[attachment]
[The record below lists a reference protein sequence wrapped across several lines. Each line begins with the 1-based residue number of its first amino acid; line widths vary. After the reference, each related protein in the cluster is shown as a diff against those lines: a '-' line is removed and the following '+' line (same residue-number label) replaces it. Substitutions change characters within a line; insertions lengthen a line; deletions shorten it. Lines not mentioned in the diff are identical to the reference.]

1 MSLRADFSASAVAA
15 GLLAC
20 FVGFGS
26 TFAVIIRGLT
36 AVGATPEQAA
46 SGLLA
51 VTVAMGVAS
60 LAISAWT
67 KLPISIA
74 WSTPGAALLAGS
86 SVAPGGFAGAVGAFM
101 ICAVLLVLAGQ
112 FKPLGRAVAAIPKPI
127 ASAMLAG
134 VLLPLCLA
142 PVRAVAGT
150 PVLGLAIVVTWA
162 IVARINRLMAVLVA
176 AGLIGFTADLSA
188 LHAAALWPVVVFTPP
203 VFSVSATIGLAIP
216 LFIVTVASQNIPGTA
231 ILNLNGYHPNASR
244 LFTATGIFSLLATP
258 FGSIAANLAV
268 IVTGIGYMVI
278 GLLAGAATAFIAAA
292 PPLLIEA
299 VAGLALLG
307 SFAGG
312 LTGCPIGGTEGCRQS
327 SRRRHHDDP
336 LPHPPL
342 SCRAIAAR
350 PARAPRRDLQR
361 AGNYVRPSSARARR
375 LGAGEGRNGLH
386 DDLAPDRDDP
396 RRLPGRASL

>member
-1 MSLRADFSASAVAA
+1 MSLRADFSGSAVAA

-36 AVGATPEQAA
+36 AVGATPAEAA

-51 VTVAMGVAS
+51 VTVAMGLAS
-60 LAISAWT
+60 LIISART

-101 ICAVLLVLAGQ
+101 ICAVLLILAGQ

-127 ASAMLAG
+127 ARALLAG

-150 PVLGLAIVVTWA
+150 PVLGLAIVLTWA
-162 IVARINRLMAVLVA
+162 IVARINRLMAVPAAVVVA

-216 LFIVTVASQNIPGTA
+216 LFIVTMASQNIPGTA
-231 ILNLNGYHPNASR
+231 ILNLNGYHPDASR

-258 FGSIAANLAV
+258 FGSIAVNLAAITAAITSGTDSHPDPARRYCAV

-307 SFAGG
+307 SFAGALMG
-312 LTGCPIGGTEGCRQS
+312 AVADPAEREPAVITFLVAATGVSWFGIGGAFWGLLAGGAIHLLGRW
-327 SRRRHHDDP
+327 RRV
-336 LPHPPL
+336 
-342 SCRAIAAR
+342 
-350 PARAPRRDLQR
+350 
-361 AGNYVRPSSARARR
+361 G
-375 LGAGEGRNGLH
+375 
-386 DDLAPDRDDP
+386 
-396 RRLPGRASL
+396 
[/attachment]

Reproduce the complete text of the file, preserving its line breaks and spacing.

[The record below lists a reference protein sequence wrapped across several lines. Each line begins with the 1-based residue number of its first amino acid; line widths vary. After the reference, each related protein in the cluster is shown as a diff against those lines: a '-' line is removed and the following '+' line (same residue-number label) replaces it. Substitutions change characters within a line; insertions lengthen a line; deletions shorten it. Lines not mentioned in the diff are identical to the reference.]

1 MSLRADFSASAVAA
15 GLLAC
20 FVGFGS
26 TFAVIIRGLT
36 AVGATPEQAA
46 SGLLA
51 VTVAMGVAS
60 LAISAWT
67 KLPISIA
74 WSTPGAALLAGS
86 SVAPGGFAGAVGAFM
101 ICAVLLVLAGQ
112 FKPLGRAVAAIPKPI
127 ASAMLAG
134 VLLPLCLA
142 PVRAVAGT
150 PVLGLAIVVTWA
162 IVARINRLMAVLVA
176 AGLIGFTADLSA
188 LHAAALWPVVVFTPP
203 VFSVSATIGLAIP
216 LFIVTVASQNIPGTA
231 ILNLNGYHPNASR
244 LFTATGIFSLLATP
258 FGSIAANLAV
268 IVTGIGYMVI
278 GLLAGAATAFIAAA
292 PPLLIEA
299 VAGLALLG
307 SFAGG
312 LTGCPIGGTEGCRQS
327 SRRRHHDDP
336 LPHPPL
342 SCRAIAAR
350 PARAPRRDLQR
361 AGNYVRPSSARARR
375 LGAGEGRNGLH
386 DDLAPDRDDP
396 RRLPGRASL

>member
-1 MSLRADFSASAVAA
+1 MSLRADFSGSAVAA

-36 AVGATPEQAA
+36 AVGATPAEAA

-51 VTVAMGVAS
+51 VTVAMGLAS
-60 LAISAWT
+60 LIISART

-101 ICAVLLVLAGQ
+101 ICAVLLILAGQ

-127 ASAMLAG
+127 ARALLAG

-150 PVLGLAIVVTWA
+150 PVLGLAIVLTWA
-162 IVARINRLMAVLVA
+162 IVARINRLMAVPAAVVVA

-216 LFIVTVASQNIPGTA
+216 LFIVTMASQNIPGTA
-231 ILNLNGYHPNASR
+231 ILNLNGYHPDASR

-258 FGSIAANLAV
+258 FGSIAVNLAAITAAITSGTDSHPDPARRYCAV

-307 SFAGG
+307 SFAGALMG
-312 LTGCPIGGTEGCRQS
+312 AVADPAEREPAVITFLVAATGVSWFGIGGAFWGLLAGGAIHLLGRW
-327 SRRRHHDDP
+327 RRV
-336 LPHPPL
+336 
-342 SCRAIAAR
+342 
-350 PARAPRRDLQR
+350 
-361 AGNYVRPSSARARR
+361 G
-375 LGAGEGRNGLH
+375 
-386 DDLAPDRDDP
+386 
-396 RRLPGRASL
+396 